Unfortunately, TKO Faith Healer didn’t have any songs up on Spotify at this point (and they sadly still do not, but they have one EP on Bandcamp), so I more or less forgot about them after the show. I’ve gotten better at this since 2018, but really, the convenience of being on Spotify is a selling factor on if I’ll listen to a band’s music or not- I know, I know, but I gotta make sure all my songs scrobble!

In October 2020- two years later- I was browsing Instagram and came across a post from Charlotte independent record store Lunchbox Records (the second best thing about Charlotte, with the first being the Milestone) that instantly captivated me. I’m a big album artwork guy, and my opinions on an album can strongly be swayed by the album art alone. I had one glance at the eerie, larger-than-life eyeball painting and knew I was gonna like the album. Also, the band was from Charlotte, and I’m always looking for more local bands to love.

I remember quickly going to Spotify and checking out songs from the band’s previous album, Proper Release, in anticipation of the new album. When the new album came out, I proudly uploaded some songs from The Optimal Seat into WKNC’s Local Lunch segment, because our local segment definitely needs some more post-punk.

Since then, the album has been a local favorite of mine, and I find new songs and parts to enjoy with every listen. Some of my favorite tracks are the super-danceable yet anxious The Galvanizer, and angular, jerky Give Me Voltage. I also still continue to be absolutely transfixed by the album artwork; it’s probably one of my favorite album covers of all time (you can see more paintings by the artist on her website, although none of them strike me like the red eye featured on the Optimal Seat).

Now, to get back to TKO Faith Healer- I’m not quite sure when exactly it was, but at one point, I thought back to the band I saw open for Screaming Females and thought they sounded familiar to a new band I had recently discovered. I did some research, and sure enough, TKO Faith Healer lead singer and Amnesia Scanner-enjoyer Bo White was the vocalist in Patois Counselors. While doing research for this post, I discovered White actually has a slew of other Charlotte bands under his wing- basically, I have a lot of new music to listen to.

But, for now, I’m gonna get ready for Patois Counselors’ performance by re-listening to the album that captured my attention from the first second I saw it. I hope you’re able to catch Patois Counselors’ set tomorrow, but if not, you can listen to their music anytime.

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Concert Preview Music News and Interviews

Phoebe Bridgers’ “Reunion Tour” Makes Some Changes

On September 3, 2021, Phoebe Bridgers’ “Reunion Tour” is scheduled to kick off. The name of the tour is a joke/followup after her first tour was titled “Farewell Tour.” She announced the tour on July 12 of this year, not exactly a last minute announcement but certainly cutting it close. Bridgers is doing some of the shows with openers MUNA, an indie-pop band signed to her record label “Dead Oceans,” and Bartees Strange, an alternative musician from England. The tour has recently undergone some changes in light of COVID-19, including some indoor venues being changed to outdoor venues. On August 23, Bridgers posted on Instagram with updated information regarding the alterations.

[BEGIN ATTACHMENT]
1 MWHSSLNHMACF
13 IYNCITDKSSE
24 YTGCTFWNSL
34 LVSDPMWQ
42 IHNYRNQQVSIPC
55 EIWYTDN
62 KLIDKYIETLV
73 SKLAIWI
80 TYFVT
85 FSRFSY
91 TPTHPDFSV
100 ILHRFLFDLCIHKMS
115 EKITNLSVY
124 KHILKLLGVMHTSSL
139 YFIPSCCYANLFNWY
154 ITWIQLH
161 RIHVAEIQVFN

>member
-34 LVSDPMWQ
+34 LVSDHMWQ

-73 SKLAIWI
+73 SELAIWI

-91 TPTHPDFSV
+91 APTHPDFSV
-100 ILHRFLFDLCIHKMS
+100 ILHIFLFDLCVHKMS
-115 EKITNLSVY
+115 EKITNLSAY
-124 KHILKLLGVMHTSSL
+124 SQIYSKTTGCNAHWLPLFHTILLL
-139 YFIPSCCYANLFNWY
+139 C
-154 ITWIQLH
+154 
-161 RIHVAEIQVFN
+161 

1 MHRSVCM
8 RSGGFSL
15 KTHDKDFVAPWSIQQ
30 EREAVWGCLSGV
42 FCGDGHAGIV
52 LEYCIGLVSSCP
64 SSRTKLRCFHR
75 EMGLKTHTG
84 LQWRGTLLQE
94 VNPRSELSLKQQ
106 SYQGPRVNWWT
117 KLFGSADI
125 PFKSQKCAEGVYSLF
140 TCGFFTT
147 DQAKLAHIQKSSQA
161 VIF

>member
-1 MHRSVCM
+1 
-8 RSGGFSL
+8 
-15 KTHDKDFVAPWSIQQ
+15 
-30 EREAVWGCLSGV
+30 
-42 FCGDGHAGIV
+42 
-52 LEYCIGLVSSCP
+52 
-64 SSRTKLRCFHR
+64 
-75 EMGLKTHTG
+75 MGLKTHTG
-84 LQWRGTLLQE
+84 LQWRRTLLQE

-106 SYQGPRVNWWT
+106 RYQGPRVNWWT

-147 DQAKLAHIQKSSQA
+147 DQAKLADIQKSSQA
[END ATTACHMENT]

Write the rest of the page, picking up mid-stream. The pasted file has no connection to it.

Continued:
The caption reads: “Let’s try this again… In the interest of safety, I’ve decided to only play outdoors for the upcoming tour. We are moving all previously scheduled indoor shows to outdoor venues and we’ve needed to postpone shows in a couple cities so please check the updated schedule. At my request, there are updated health and safety requirements. Entry will require proof of vaccination against COVID-19. Where that’s not permissible by law, we’ll agree to proof of vaccination OR proof of negative test result (PCR preferred/Antigen accepted) within 48 hours prior to entering those venues. And please wear a mask. I love you. See you soon.”

She stated, on “Comedy Bang Bang: The Podcast” that “I am slightly terrified [for tour], to be real, because I did it for three years straight really before the pandemic, and I got really good at it.”

Phoebe Bridgers is making her way to the Carolinas about halfway through her stops, coming to Charlotte and Raleigh, on September 19 and 21 respectively. Both of the venues were changed: the Charlotte concert was once going to be at The Fillmore and will now be held at Charlotte Metro Credit Union Amphitheater, and the Raleigh show was going to be at The Ritz and will now be held at Red Hat Amphitheater. Both shows will have MUNA as an opener.

She is not the only artist to advocate for similar policies on their tour. John Darnielle of The Mountain Goats, Jack Antonoff of Bleachers and Lucy Dacus have also instated alike guidelines on their tours or have stated the intention to.

The tour is scheduled to wrap up on October 24, in Atlanta.

I have tickets to the Raleigh show, and am tentatively going to attend.

Until next time,
Caitlin

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Concert Preview

Concerts We’re Looking Forward To

I could not be more excited (though albeit a little anxious) to get back into concert season. Even though I think it’s going to take a hot minute for me personally to feel comfortable enough to be squeezed up against hundreds of sweaty strangers, it’s nice to know that live music is slowly creeping its way back. Here are some of the concerts I’m looking forward to most, all within the Triangle area:

1. Japanese Breakfast

Date: July 26